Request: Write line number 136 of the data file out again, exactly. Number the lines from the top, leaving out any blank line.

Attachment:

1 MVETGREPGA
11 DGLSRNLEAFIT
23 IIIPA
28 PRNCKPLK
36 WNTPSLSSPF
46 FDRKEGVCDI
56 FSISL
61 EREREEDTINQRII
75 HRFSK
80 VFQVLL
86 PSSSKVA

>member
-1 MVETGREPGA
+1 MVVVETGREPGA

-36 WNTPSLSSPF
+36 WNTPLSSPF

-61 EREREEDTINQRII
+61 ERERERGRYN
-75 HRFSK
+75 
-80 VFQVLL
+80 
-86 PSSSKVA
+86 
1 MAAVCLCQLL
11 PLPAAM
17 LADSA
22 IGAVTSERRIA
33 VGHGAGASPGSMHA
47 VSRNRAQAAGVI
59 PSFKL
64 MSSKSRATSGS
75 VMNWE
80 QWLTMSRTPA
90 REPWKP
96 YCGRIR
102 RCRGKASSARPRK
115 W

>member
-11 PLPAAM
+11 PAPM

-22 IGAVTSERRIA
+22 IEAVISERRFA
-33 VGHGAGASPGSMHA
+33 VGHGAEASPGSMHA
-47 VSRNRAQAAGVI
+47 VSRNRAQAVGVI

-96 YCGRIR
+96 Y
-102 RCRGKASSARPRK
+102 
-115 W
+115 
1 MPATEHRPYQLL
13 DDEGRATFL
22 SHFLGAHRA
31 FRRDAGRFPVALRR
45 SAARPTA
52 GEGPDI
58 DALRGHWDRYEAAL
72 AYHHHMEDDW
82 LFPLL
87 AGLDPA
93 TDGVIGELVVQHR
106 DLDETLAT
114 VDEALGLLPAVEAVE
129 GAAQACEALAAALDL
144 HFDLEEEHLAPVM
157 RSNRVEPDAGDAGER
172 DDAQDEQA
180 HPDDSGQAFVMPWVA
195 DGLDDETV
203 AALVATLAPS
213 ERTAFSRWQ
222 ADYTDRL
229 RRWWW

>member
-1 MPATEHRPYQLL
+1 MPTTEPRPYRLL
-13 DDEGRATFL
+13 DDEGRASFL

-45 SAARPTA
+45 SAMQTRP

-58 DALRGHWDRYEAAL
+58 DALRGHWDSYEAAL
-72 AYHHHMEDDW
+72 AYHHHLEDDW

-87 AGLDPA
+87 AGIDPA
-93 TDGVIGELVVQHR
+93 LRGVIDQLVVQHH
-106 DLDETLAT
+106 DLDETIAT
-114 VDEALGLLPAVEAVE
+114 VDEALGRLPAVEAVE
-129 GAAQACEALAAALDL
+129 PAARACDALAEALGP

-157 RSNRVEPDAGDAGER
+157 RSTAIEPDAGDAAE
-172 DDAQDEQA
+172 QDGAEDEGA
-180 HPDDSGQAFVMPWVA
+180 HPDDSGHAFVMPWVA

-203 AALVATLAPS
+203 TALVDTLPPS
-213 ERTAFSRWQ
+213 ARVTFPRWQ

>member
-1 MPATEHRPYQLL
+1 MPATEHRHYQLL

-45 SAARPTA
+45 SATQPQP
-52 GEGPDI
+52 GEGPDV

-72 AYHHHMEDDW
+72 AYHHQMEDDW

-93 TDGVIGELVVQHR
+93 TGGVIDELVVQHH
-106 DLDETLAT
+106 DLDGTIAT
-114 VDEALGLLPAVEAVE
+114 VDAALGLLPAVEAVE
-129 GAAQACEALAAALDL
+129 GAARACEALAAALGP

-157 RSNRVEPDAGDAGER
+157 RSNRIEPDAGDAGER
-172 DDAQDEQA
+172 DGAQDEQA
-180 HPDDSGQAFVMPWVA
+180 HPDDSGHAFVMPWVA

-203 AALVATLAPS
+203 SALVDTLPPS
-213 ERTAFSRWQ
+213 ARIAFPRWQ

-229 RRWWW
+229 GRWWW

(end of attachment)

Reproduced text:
+229 GRWWW